Documentary producer and alumna Linda Midgett ‘92 is creating a documentary featuring former associate professor of political science Larycia Hawkins, called “Same God,” which could be finalized and distributed before the presidential election in November.
The documentary recounts the story of Hawkins’ choice to wear a hijab during the advent season and the responses to her Facebook posts from the evangelical and secular worlds. Midgett hoped her film could provide some insight on why evangelicals are diametrically opposed on some major issues.
While some have preferred to move on from the Hawkins controversies, hoping the problem will go away, Midgett believed the story surrounding Hawkins, which gained international media attention, is still of interest to the public, including both evangelicals and those of other faiths.
Midgett told The Record that she believed that the themes of race, Islamophobia, theology, religious liberty and academic freedom within evangelical communities that instigated this conversation “aren’t going away any time soon.”
A student, who wished to remain anonymous, disagreed with the timing of this film and said that she wanted Wheaton to get “over the drama and the negative international media attention.”
Sophomore Steven Watts suggested that it could be “harmful to the community, further dividing it at a time when we need to come together in healing.”
However, Midgett suggested the film would do the opposite. She said, “This has the potential to be healing, if approached in that spirit.”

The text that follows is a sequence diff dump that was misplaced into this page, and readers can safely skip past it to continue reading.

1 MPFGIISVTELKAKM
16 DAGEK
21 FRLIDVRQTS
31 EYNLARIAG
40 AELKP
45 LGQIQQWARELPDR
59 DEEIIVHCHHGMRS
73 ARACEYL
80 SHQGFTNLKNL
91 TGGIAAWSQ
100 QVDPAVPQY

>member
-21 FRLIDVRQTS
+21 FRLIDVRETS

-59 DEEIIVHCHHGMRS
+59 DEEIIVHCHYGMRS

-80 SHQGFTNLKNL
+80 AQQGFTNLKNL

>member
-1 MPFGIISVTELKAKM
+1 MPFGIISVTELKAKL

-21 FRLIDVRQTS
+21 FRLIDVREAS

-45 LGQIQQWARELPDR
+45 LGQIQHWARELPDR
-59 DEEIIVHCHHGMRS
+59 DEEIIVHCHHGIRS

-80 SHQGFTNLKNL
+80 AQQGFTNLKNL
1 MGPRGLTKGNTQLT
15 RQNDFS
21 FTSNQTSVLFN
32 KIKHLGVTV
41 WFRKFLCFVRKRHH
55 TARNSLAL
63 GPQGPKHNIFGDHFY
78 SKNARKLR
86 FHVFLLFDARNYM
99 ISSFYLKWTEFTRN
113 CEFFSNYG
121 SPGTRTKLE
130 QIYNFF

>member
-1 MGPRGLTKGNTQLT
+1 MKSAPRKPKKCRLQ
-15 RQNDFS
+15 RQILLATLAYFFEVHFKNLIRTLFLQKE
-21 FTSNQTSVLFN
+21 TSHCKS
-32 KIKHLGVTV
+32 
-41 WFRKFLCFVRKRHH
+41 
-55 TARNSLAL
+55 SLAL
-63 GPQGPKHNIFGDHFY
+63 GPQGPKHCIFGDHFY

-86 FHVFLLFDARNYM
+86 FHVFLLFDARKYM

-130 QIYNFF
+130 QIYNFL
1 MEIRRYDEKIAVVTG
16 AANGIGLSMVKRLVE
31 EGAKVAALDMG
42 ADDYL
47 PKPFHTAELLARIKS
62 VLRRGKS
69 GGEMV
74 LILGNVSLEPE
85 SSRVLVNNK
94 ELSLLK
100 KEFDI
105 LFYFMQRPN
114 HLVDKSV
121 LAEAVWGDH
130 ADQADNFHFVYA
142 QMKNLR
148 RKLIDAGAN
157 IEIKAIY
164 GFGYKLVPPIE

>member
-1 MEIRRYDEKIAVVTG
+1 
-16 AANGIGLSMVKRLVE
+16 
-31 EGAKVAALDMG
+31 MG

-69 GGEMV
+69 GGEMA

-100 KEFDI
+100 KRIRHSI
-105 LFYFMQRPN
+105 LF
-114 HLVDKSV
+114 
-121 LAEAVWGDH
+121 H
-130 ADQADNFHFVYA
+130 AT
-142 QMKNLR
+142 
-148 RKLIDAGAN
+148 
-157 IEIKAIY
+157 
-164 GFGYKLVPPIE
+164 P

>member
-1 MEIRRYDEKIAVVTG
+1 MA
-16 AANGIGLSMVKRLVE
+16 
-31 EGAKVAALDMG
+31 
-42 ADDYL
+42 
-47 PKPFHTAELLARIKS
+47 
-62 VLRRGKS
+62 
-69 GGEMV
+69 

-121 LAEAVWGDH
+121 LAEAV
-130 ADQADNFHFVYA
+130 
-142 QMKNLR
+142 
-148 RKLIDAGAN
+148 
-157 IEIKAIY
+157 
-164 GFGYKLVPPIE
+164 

Watts said that, as an evangelical institution, Wheaton College must “prioritize the education of many on the issues of racism that affect Muslims and brown people.”
The documentary has raised almost $7,000 of its $250,000 budget in two weeks on Indiegogo.com. Midgett told The Record that she is not expecting to raise the totality of the sum through the the well-known crowdfunding site. Most independent films tend to raise $10,000-$20,000 using crowdfunding, Midgett explained, and it appears that “Same God” may fall within that range.
Midgett told The Record that her documentary is not just about Hawkins, but about unsolved and ongoing issues like differing interpretations of the same Scriptures.
The trailer of the documentary began by framing Hawkins’ decision to wear a hijab in a context of vitriolic political debates and a fearful Western society.
Hawkins touched on other conversations of feminism and race. At the same time, some asked if she had a political agenda. Hawkins finally decided to leave Wheaton College as part of a mutual agreement with Wheaton College administration.
While Hawkins and other Wheaton professors agreed to be interviewed for the film, the Wheaton administration has yet to respond. But Midgett thinks that while “exposing truth is rarely a painless process … my hope is that they [the administration] will participate as part of the reconciliation and self-reflection they’ve publicly stated they seek.”
The Record reached out to Provost Stanton Jones, who has not yet responded.
Midgett mainly hoped to raise money from students, alumni and anyone who is either interested in the issue or has contributed.
If you are interested in contributing, visit the Indiegogo website here.